search by
artist  album title  keyword
trouser press
Home
Reviews
What's New
Trouser Press Magazine
Message Board
Links
FAQ's
Merchandise
Contact Us
XML
 
 

DIGABLE PLANETS (Buy CDs by this artist)
Reachin' (A New Refutation of Time and Space) (Pendulum/Elektra) 1993
Blowout Comb (Pendulum/EMI) 1994

Talk about timing. New York's Digable Planets happened along at the exact moment when many in hip-hop-newcomers and veterans alike-were seeking ways to integrate aspects of jazz into the mix. The trio of Doodlebug (Craig Irving), Butterfly (Ishmael Butler) and Ladybug (Mary Ann Vieira) met as students in Washington DC and began collaborating on rhymes and poetry in 1991. At that time, jazz was generations away from hip-hop; some rappers paid lip service to Miles Davis and other giants but few knew how to make their music emulate jazz's looseness, its natural feel.

One little song, built on a sample of Art Blakey and the Jazz Messengers' "Stretchin'," would change all that. A positive, laid-back statement of purpose, "Rebirth of Slick (Cool Like Dat)" became the catalyst for the jazz-hop movement. With its crisp horns, coy patter and streetwise imagery, the track also became one of 1993's biggest singles and brought Digable Planets a Grammy. The rest of Reachin' follows a similar script: ethereal narratives advocating community and consciousness, supported by gently funky beats and tastefully deployed samples. Sometimes the raps stretch the limits of plausibility, but the magic's in the feel. After years of rap's in-your-face agitation, such easygoing grooves poured down like a cool, refreshing shower.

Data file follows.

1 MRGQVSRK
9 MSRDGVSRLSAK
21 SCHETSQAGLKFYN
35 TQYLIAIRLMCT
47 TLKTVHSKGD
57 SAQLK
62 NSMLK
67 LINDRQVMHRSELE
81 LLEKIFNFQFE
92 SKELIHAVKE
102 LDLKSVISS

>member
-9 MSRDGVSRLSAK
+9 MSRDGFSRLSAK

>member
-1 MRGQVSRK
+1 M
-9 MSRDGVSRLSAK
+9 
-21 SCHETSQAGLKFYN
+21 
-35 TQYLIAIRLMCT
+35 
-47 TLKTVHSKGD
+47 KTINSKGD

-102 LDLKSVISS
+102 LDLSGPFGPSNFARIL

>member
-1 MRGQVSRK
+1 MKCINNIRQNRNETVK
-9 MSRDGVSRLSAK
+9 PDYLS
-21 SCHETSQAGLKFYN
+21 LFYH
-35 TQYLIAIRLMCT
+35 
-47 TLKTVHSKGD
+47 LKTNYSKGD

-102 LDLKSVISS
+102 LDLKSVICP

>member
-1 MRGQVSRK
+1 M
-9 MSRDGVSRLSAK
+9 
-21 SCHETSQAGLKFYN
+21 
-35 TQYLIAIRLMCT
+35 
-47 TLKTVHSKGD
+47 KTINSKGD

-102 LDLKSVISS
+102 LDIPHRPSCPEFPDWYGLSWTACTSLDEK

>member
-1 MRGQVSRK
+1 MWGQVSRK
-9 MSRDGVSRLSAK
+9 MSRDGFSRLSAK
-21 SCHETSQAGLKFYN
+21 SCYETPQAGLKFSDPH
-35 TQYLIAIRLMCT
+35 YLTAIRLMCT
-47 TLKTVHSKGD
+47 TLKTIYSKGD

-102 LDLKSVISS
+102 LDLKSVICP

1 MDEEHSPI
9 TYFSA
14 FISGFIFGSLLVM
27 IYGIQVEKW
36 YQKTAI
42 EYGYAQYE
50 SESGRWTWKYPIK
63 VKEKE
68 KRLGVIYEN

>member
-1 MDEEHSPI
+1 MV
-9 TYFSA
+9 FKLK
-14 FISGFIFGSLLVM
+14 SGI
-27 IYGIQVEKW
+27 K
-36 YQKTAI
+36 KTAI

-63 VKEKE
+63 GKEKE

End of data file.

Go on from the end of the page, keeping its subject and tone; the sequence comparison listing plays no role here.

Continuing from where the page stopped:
Blowout Comb hardly takes giant steps forward. Despite a militantly activist stance in the booklet and an impressive roster of guests — Jeru the Damaja, Guru, D'Influence's Sarah Webb — the tracks suffer from inertia. Backbeats that had been buoyant seem labored. Digable Planets is dabbling in more aggressive funk workouts, and the trio's growing social awareness gives its lyrics a sharper edge, but even when talking about black culture's need to resist mainstreaming — a theme pertinent to everything since turn-of-the-century jazz and Delta blues — the group never gets aboard musical vehicles powerful enough to drive those points home.

[Tom Moon]